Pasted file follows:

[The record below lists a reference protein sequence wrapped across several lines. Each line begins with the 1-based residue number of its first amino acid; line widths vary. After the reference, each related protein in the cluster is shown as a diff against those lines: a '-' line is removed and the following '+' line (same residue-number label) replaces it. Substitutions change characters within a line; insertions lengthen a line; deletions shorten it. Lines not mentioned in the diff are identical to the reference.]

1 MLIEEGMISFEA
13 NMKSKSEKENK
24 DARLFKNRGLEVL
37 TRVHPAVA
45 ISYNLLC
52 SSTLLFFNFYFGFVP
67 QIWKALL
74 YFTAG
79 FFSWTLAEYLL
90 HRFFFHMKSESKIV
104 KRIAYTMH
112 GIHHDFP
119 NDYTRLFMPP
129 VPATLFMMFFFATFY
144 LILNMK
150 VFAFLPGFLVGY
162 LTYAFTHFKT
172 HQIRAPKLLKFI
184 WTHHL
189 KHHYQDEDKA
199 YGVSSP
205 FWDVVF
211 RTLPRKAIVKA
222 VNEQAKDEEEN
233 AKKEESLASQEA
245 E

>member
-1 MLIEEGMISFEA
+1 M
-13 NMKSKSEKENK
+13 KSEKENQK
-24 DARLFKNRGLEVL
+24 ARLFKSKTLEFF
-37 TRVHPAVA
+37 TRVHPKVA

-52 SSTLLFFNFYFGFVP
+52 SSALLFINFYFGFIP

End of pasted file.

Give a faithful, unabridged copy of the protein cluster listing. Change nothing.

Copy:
[The record below lists a reference protein sequence wrapped across several lines. Each line begins with the 1-based residue number of its first amino acid; line widths vary. After the reference, each related protein in the cluster is shown as a diff against those lines: a '-' line is removed and the following '+' line (same residue-number label) replaces it. Substitutions change characters within a line; insertions lengthen a line; deletions shorten it. Lines not mentioned in the diff are identical to the reference.]

1 MLIEEGMISFEA
13 NMKSKSEKENK
24 DARLFKNRGLEVL
37 TRVHPAVA
45 ISYNLLC
52 SSTLLFFNFYFGFVP
67 QIWKALL
74 YFTAG
79 FFSWTLAEYLL
90 HRFFFHMKSESKIV
104 KRIAYTMH
112 GIHHDFP
119 NDYTRLFMPP
129 VPATLFMMFFFATFY
144 LILNMK
150 VFAFLPGFLVGY
162 LTYAFTHFKT
172 HQIRAPKLLKFI
184 WTHHL
189 KHHYQDEDKA
199 YGVSSP
205 FWDVVF
211 RTLPRKAIVKA
222 VNEQAKDEEEN
233 AKKEESLASQEA
245 E

>member
-1 MLIEEGMISFEA
+1 M
-13 NMKSKSEKENK
+13 KSEKENQK
-24 DARLFKNRGLEVL
+24 ARLFKSKTLEFF
-37 TRVHPAVA
+37 TRVHPKVA

-52 SSTLLFFNFYFGFVP
+52 SSALLFINFYFGFIP